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Revista de la Unión Matemática Argentina

On-line version ISSN 1669-9637

Rev. Unión Mat. Argent. vol.49 no.2 Bahía Blanca July/Dec. 2008


The problem of entanglement of quantum states

G. A. Raggio  

Abstract. We give a brief and incomplete survey of the problem of entanglement of states of composite quantum systems.

1. Quantum mechanics, 1930's

A quantum system is kinematically specified by a complex Hilbert space H (there are hardly cases where a separable space will not do). The physical "observables" are identified with linear operators on H . Usually the most interesting physical observables for continuous systems are given by unbounded operators; but one avoids this problem by exponentiation and works in B (H ) the bounded linear operators on H . Now B(H ) is a C * -algebra and a von Neumann algebra. In the 1960's - 1980's there were serious attempts (all of them anticipated by J. von Neumann) to do away with the underlying Hilbert space and work directly with the abstract algebraic structure modeled by C * -algebras or W * -algebras (abstract von Neumann algebras)[123]. This was particularly fruitful when dealing with systems of infinitely many degrees of freedom (quantum fields, thermodynamic limits, etc.). The problem of entanglement which we want to address here can be formulated quite straightforwardly in this algebraic framework of quantum theory. But we will stick to the quantum mechanics of the 1930's and keep the Hilbert space. Mainly because the results which are available concern the finite dimensional case.
The "states" of the quantum system specified by H are associated with the linear functionals f : B(H ) → ℂ which are positive (i.e., f(a) ≥ 0 for all positive a ∈ B(H ) ), normalized (i.e., f(1) = 1 ) and normal (i.e., f (supn {an} ) = supnf (an) for any increasing family of selfadjoint operators {an : n = 1,2,⋅⋅⋅ } which is uniformly bounded). It is this normality condition which guarantees that the states are in one-to-one correspondence with positive trace class operators d of unit trace (density operators) via the formula B (H ) ∋ a ↦→ tr(da) . This gives an extremely convenient representation of states and one often confuses the state f as a linear functional with the associated density operator d for which f (a ) = tr(da ) . States are automatically continuous, and satisfy  ----- f (a *) = f (a) . The complex number f(a) is interpreted probabilistically as the expected value of the "observable" associated with the operator a when the system is in the state f . The normalization condition is thus necessary for the consistency of this interpretation and the normality condition is seen as a non-commutative version of the σ -additivity of probability measures.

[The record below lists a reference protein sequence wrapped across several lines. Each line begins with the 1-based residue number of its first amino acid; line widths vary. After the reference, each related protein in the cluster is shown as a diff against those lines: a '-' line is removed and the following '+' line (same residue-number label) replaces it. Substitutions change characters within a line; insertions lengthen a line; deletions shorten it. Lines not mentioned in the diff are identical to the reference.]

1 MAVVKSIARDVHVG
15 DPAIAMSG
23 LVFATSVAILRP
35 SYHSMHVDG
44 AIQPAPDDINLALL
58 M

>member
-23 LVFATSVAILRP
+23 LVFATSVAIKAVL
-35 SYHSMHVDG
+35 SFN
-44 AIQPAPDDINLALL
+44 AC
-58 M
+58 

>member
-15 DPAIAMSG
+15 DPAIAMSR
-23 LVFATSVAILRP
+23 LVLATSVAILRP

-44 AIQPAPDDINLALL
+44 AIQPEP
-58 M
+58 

Clearly states, which we will denote by Σ (H ) , form a convex set which is closed with respect to the metric induced by the usual norm of linear functionals. Moreover, given any countable set {fj} ⊂ Σ (H) and any countable set {λj} ⊂ [0,1] such that ∑ j λj = 1 , the series ∑ j λjfj converges in the norm of functionals to a state of H .
In physical jargon (due to H. Weyl!) the extremal points ext(Σ (H )) of Σ (H ) are called pure states. They are given by

f(b) = ⟨ψ,bψ ⟩ , with ψ ∈ H, ∥ ψ∥ = 1 ;

here ⟨⋅,⋅⟩ is the scalar product of H . That is: the associated density operator is an orthogonal projection of rank one projecting onto some one-dimensional subspace of H . This orthoprojection is written |ψ⟩⟨ψ | ; and f(b) = tr (|ψ ⟩⟨ψ |b) .
The representation theorem mentioned, and the spectral theorem for compact operators shows that the states are the closed convex hull of the pure states; in fact each state can be written as an infinite convex sum of extreme states:

 -------------- Σ (H ) = co(ext (Σ (H )) = coσ(ext(Σ(H )) .

But the convex decomposition into extremal elements is never unique. Σ (H ) is never a (Choquet-) simplex; quite the opposite is true: there are uncountably many convex decompositions and you can choose almost freely the "ingredients" which enter a decomposition. This is a key feature of quantum theory in contradistinction with classical theories whose state spaces are simplices.

Composition, separability and entanglement